Can China’s Political System Sustain Its Peaceful Rise?
DR. SUSAN SHIRK
Saturday, March 19, 2011
Room 111-A Chancellor’s Complex, UCSD Campus
After almost two decades of effective diplomacy designed to establish a reputation as a responsible power, Chinese foreign policy has become more assertive toward the United States and its neighbors over the last two years. What is going on inside China that might explain this change? And what does it auger for the future?
Susan Shirk is director of the University of California system-wide Institute on Global Conflict and Cooperation and Ho Miu Lam Professor of China and Pacific Affairs in the School of International Relations and Pacific Studies, University of California, San Diego.
Dr. Shirk first travelled to China in 1971 and has been doing research there ever since. During 1997-2000, Dr. Shirk served as Deputy Assistant Secretary of State in the Bureau of East Asia and Pacific Affairs, with responsibility for the People’s Republic of China, Taiwan, Hong Kong and Mongolia.
She founded in 1993 and continues to lead the Northeast Asia Cooperation Dialogue (NEACD), an unofficial “track-two” forum for discussions of security issues among defense and foreign ministry officials and academics from the United States, Japan, China, Russia, South Korea, and North Korea.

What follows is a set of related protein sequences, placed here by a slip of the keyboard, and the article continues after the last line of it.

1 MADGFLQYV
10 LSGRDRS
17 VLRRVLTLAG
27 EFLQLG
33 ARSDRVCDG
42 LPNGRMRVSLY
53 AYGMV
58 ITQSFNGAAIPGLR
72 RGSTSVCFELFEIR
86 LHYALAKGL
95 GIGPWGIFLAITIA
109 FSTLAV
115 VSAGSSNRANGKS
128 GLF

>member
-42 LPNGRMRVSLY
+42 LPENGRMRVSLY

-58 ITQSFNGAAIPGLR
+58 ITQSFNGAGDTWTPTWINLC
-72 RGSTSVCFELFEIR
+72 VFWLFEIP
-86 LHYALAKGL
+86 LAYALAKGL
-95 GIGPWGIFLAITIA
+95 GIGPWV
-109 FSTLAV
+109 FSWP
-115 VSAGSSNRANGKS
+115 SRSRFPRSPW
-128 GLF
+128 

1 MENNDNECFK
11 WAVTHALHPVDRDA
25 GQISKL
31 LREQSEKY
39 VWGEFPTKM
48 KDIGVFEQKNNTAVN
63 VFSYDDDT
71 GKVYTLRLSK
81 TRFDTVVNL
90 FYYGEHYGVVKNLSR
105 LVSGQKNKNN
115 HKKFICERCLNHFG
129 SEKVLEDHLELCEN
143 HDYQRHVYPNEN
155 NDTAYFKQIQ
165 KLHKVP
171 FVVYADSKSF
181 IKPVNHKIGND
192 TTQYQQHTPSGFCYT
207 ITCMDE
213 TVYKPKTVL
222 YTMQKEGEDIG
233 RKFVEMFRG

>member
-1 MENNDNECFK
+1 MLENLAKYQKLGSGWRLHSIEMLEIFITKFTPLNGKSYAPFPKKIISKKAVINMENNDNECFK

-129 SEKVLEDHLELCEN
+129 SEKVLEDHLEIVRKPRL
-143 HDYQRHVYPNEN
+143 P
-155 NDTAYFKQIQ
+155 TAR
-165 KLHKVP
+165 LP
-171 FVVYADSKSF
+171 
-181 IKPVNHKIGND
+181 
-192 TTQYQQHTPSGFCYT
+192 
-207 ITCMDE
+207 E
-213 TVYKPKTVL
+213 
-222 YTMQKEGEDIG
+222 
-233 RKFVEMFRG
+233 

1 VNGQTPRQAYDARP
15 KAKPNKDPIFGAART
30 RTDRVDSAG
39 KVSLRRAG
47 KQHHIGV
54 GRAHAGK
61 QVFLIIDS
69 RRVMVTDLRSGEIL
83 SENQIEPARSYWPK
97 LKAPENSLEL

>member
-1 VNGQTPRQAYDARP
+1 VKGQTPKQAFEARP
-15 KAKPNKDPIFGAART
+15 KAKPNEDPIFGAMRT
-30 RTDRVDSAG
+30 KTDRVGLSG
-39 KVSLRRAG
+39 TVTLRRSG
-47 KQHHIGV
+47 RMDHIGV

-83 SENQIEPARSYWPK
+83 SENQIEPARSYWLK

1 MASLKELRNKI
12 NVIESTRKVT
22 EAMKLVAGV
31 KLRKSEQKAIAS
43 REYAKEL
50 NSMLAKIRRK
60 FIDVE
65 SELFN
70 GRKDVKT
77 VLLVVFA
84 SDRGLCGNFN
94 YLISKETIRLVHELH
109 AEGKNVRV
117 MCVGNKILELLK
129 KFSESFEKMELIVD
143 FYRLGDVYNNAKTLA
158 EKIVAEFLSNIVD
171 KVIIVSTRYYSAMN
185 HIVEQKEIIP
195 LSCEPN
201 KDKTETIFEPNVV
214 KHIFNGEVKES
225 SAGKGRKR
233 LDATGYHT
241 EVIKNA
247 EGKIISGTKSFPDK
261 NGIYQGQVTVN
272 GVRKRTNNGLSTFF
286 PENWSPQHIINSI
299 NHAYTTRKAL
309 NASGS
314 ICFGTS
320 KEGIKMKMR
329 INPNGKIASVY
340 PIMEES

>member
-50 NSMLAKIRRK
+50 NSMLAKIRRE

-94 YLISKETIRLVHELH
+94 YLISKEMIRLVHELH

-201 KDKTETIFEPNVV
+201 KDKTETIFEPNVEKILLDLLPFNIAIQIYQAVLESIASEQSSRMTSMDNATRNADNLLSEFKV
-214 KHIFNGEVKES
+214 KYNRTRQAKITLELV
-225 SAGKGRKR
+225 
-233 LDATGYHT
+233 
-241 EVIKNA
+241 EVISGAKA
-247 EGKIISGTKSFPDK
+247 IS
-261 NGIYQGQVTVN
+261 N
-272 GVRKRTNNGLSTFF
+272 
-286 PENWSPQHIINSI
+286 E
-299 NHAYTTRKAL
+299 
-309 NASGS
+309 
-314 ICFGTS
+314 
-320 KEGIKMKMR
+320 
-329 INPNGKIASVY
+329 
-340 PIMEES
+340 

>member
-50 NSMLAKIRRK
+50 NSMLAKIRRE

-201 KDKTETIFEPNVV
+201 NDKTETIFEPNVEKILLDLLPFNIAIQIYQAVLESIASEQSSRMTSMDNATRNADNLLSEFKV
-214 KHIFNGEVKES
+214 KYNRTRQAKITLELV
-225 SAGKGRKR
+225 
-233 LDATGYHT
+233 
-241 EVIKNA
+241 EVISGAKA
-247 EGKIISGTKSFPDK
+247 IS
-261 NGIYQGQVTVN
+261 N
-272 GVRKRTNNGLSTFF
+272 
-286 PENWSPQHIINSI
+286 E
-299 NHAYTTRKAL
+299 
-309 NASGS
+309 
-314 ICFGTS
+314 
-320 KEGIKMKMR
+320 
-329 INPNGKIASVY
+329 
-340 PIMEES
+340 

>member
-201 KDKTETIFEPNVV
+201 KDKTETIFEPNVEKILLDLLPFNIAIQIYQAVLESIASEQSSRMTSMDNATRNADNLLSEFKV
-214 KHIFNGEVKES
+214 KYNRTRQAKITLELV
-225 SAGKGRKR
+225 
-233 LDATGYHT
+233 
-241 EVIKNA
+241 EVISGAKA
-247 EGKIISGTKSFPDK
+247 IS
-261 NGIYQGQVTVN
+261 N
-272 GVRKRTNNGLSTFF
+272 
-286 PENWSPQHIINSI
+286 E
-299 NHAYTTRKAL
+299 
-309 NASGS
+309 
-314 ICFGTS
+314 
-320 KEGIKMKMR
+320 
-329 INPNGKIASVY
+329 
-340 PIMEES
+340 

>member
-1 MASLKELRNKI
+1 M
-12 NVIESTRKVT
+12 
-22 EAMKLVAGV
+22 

Dr. Shirk’s publications include her books, China: Fragile Superpower; How China Opened Its Door: The Political Success of the PRC’s Foreign Trade and Investment Reforms; The Political Logic of Economic Reform in China; and Competitive Comrades: Career Incentives and Student Strategies in China. Her edited book, Changing Media, Changing China, was published by Oxford University Press in January 2011.
From the President
At the February SDIS general meeting we listened to brief descriptions of SDIS study groups, as is our custom. Most of the groups use a “read-before-the-meeting; discuss-at-the-meeting” process. Harry Boyle was the exemplar of briefness. In describing the Literary Group, he said “We read.” I really liked that, its to-the-point clarity and brevity. This brought me to the realization that there is a “we read” component for all but two study groups. One is the film group in which participants optionally can watch a film separately or together, followed by discussion. The other, the Colloquy Café, is … well, different, or so it seems.